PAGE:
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Obsessive-compulsive disorder – OCD

Obsessive-compulsive disorder – Definition

Obsessive-compulsive disorder (OCD) is an anxiety disorder. The person suffers from unwanted repetitive thoughts and behaviors. These obsessive thoughts and compulsive behaviors are very difficult to overcome. If severe and untreated, OCD can harm the ability to function at work, school, or home.

Obsessive-compulsive disorder – Causes

The cause is unknown. OCD may be due to neurobiological, environmental, genetic, and psychological factors. An imbalance of serotonin (a brain chemical) may play a major role.

The genes that you inherit from your family may play a role in the development of OCD.

Obsessive-compulsive disorder – Risk Factors

Factors that may increase the risk of OCD include:

  • Age: late adolescence, early adulthood
  • Family members with a history of OCD
  • Other anxiety disorders
  • Depression
  • Organic brain syndrome
  • Tourette syndrome
  • Attention deficit disorder

Obsessive-compulsive disorder – Symptoms

Symptoms include:

  • Obsessions — unwanted, repetitive, and intrusive ideas, impulses, or images; common obsessions include:
    • Persistent fears that harm may come to self or a loved one
    • Unreasonable concern with being contaminated
    • Unacceptable religious, violent, or sexual thoughts
    • Excessive need to do things correctly or perfectly
    • Persistent worries about a tragic event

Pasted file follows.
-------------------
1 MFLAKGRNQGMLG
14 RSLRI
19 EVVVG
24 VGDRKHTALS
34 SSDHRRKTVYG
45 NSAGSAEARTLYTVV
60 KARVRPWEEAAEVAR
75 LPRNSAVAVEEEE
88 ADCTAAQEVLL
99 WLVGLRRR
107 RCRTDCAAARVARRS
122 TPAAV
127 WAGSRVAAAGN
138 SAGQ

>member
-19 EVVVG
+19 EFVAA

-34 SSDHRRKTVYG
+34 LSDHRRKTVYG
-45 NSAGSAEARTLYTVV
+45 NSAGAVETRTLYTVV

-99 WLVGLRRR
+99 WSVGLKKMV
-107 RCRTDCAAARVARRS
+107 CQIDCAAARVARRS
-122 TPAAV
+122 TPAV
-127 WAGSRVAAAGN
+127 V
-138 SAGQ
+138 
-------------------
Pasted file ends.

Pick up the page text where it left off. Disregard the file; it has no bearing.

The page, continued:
• Compulsions — repetitive behaviors or mental acts to reduce the distress associated with obsessions; common compulsions include:
    • Excessive checking of door locks, stoves, water faucets, and light switches
    • Repeatedly making lists, counting, arranging, or aligning things
    • Collecting and hoarding useless objects
    • Repeating routine actions a certain number of times until it feels right
    • Unnecessary rereading and rewriting
    • Mentally repeating phrases
    • Repeatedly washing hands

If you have OCD, you may know that your thoughts and compulsions do not make sense, but you are unable to stop them.

Obsessive-compulsive disorder – Diagnosis

OCD is usually diagnosed through a psychiatric assessment. OCD is diagnosed when obsessions and/or compulsions either:

  • Cause significant distress
  • Interfere with your ability to properly perform at work, school, or in relationships

Obsessive-compulsive disorder – Treatment

Treatment reduces OCD thoughts and compulsions, but does not completely eliminate them. Common treatment approaches include a combination of medicine and therapy.


Selective serotonin reuptake inhibitors (SSRIs) reduce OCD symptoms by affecting serotonin levels. SSRIs include:

  • Fluoxetine (Prozac)
  • Fluvoxamine (Luvox)
  • Paroxetine (Paxil)
  • Sertraline (Zoloft)

Clomipramine (Anafranil) is a tricyclic antidepressant drug that can also help treat symptoms.

Your doctor may try using other psychiatric medicines to help control your condition.

Obsessive-compulsive disorder – Therapy

Behavioral therapy addresses the actions associated with OCD. Cognitive-behavioral therapy (CBT) addresses both the thought processes and the actions associated with OCD.

Examples of therapies used to treat OCD include:

Exposure and response prevention—involves gradually confronting the feared object or obsession without giving into the compulsive ritual linked to it

  • Aversion therapy — involves using a painful stimulus to prevent OCD behavior
  • Thought switching — involves learning to replace negative thoughts with positive thoughts
  • Flooding — involves being exposed to object that causes OCD behavior
  • Implosion therapy — involves being repeatedly exposed to object that causes fear
  • Thought stopping — involves learning how to stop negative thoughts

Obsessive-compulsive disorder – Prevention

There are no guidelines for preventing OCD because the cause is not known. However, early intervention may be helpful.

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